Thursday, 26 May 2011

Separating the truants from the cheap holiday seekers

The schools minister Nick Gibb greeted the latest truancy figures by blaming Labour for failing to get to grips with the problem. And it is true that despite giving schools and local authorities much tougher powers to tackle what is called 'unauthorised absence' the absentee numbers seem relentlessly to be on the rise.

But this is too simplistic a picture. One measure that had a remarkable effect was targeted action on schools with the highest levels of truancy, where such concentrated effort reduced the numbers of days lost to absence in the schools concerned, though it didn't dent the overall figures. This week's statistics (pdf) show that these measures, introduced by Tony Blair in 2006, saw the number of persistent truants (those missing 14 or more days a year) have fallen from 336,935 in 2006 to 260,740 in 2010 with the harder core (those missing 32 or more days a year) falling from 48,080 to 26,750. That is the single most impactful measure on truancy in decades.

But that success story has been obscured by an important change that was made during Labour's time in office to the focus of the data. Instead of simply focusing on unauthorised absence schools were urged to clamp down on term-time holidays, and to reduce overall absence figures, including authorised absence. The result was to drive many cheap term-time holidaymakers into the truants' corner. Indeed a look at the actual statistics (pdf) here confirms this, as the increase is unauthorised absence broadly mirrors the fall in authorised absence. A fifth of all unauthorised absence is due to family holidays. And there has been a fall in secondary school absence with a rise in primaries. I personally was against this change, because I believed the focus should be on persistent truants. But it has driven the data since.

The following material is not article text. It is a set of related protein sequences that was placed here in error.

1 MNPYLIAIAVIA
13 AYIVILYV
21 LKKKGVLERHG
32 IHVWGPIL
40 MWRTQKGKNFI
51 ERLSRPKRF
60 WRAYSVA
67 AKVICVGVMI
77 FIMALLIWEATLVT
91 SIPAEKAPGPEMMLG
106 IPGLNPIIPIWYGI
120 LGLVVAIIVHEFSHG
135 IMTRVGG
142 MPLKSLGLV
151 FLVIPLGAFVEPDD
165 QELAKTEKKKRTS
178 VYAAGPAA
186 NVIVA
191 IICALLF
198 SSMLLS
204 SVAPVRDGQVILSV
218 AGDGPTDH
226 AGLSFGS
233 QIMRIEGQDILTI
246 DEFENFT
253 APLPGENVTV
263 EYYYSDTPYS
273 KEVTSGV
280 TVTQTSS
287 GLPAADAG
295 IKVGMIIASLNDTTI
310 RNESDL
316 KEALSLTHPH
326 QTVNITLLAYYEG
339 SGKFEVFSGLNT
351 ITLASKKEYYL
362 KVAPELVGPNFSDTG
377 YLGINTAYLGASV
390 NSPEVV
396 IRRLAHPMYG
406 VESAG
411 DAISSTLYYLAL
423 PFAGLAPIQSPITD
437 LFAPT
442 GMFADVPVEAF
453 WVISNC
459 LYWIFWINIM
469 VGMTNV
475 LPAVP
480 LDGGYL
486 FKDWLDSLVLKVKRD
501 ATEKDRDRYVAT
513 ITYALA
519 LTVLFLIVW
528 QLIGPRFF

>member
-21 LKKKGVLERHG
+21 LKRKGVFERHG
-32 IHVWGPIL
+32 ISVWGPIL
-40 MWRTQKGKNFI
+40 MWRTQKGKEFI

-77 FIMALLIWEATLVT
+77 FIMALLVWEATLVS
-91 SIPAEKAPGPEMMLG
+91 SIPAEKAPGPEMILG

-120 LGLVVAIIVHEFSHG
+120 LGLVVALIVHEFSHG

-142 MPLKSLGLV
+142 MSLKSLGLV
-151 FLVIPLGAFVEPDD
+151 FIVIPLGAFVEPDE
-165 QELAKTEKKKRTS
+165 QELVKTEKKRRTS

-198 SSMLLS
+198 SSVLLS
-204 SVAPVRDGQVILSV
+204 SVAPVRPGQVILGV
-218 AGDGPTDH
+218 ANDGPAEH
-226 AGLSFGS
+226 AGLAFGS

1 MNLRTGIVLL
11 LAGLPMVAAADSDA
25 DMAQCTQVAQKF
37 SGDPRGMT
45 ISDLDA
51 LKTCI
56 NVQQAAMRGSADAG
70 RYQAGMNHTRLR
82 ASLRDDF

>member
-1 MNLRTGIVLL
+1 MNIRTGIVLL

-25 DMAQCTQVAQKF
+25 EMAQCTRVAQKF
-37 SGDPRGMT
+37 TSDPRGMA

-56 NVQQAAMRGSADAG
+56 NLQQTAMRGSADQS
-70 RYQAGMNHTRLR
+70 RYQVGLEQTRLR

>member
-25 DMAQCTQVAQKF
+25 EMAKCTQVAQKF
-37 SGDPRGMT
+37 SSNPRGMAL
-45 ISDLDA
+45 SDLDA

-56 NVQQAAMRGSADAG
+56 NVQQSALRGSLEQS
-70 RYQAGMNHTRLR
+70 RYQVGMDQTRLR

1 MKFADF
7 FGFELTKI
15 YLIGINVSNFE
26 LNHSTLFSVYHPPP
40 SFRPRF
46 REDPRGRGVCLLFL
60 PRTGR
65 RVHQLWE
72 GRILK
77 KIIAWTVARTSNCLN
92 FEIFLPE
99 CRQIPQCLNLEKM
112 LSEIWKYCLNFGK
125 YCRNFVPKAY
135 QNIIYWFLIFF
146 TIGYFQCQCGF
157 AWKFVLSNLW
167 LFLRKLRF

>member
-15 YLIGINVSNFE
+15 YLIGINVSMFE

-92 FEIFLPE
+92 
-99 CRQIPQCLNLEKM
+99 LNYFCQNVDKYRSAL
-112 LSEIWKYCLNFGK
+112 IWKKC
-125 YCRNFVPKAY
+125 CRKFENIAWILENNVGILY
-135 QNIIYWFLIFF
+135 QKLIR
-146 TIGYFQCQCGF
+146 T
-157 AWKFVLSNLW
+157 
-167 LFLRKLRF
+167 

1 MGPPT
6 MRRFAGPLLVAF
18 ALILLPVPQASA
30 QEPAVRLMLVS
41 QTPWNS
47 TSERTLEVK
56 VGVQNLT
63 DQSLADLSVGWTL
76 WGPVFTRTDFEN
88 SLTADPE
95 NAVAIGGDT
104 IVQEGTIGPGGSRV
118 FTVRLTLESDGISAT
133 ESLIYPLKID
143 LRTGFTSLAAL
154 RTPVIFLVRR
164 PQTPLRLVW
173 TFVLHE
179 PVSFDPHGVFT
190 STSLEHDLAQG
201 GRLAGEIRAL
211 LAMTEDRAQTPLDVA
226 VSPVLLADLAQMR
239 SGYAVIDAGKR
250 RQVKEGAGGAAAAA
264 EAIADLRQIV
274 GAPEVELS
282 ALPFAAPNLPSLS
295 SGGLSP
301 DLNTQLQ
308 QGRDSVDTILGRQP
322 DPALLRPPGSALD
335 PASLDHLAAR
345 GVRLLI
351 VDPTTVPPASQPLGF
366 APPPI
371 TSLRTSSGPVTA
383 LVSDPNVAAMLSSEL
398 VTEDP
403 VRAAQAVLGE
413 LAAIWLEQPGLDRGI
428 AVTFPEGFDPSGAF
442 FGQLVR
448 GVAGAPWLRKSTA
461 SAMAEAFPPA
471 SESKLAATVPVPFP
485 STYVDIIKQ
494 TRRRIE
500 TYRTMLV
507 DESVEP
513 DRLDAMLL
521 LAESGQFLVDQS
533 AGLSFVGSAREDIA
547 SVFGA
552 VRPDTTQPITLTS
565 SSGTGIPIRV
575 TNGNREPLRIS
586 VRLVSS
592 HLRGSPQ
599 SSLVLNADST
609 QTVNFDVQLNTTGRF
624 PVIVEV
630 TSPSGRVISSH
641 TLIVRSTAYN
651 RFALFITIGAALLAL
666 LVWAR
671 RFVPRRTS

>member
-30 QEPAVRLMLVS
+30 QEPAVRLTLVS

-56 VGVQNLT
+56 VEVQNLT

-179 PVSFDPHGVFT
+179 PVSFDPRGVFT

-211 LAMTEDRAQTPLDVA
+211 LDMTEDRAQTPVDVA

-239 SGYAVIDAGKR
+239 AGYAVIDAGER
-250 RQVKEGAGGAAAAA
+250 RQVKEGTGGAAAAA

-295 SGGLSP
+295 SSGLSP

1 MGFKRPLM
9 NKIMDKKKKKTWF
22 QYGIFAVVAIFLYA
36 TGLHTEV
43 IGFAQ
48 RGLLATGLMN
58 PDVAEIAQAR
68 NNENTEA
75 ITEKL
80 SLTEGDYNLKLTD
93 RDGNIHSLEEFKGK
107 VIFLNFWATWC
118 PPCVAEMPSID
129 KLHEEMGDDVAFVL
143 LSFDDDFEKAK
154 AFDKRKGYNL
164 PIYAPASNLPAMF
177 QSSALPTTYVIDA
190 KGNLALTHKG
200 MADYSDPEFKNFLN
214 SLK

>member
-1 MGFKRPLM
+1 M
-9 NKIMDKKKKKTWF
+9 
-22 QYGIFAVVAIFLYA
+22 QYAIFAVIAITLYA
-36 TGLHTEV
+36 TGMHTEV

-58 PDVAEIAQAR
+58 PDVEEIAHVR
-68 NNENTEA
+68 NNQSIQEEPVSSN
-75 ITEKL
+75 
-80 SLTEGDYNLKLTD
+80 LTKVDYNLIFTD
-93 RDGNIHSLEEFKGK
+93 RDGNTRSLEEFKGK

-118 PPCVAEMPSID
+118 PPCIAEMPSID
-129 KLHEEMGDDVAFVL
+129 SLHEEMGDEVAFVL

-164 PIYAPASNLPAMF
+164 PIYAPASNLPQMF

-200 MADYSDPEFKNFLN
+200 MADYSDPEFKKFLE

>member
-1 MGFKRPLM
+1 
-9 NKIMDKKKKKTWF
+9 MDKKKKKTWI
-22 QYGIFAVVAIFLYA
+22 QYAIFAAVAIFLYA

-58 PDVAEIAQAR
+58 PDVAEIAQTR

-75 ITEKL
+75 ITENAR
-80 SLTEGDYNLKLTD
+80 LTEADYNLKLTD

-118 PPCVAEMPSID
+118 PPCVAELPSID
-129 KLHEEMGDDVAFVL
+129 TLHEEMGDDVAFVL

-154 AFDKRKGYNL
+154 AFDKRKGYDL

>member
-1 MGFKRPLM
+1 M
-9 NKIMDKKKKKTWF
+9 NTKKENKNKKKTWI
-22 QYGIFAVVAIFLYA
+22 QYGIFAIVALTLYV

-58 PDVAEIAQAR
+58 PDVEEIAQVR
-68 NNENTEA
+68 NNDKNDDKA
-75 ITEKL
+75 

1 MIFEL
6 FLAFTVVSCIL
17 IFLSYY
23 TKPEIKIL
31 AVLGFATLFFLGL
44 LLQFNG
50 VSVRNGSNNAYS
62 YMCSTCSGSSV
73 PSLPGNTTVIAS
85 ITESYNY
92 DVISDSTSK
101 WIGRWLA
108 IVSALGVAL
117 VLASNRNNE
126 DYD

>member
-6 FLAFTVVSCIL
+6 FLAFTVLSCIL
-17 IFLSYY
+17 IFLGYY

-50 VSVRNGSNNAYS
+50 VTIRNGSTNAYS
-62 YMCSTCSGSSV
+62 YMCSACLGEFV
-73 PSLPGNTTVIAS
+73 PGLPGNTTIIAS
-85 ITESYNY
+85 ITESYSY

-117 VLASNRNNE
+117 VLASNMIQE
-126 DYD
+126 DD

However, the coalition does not appear to be continuing the work on tackling persistent truancy that had this big impact, as it is sceptical of such targeted work. Instead it imagines that the measures in its Education Bill combined with Ofsted inspections will do the trick. Among heads, only the permission for same day detentions is given a thumbs up - the rest is seen as window dressing (as, to be fair, were many similar Labour measures). But there is nothing here that will make the slightest difference either to the number of hard core truants or to the holiday plans of families in search of off peak bargains.

Next time, the coalition will have to start taking the blame if absentee data don't fall significantly. And when the time comes, we need to take a close look at the persistent absentee data. Those are the ones that are likely to become tomorrow's NEETS.

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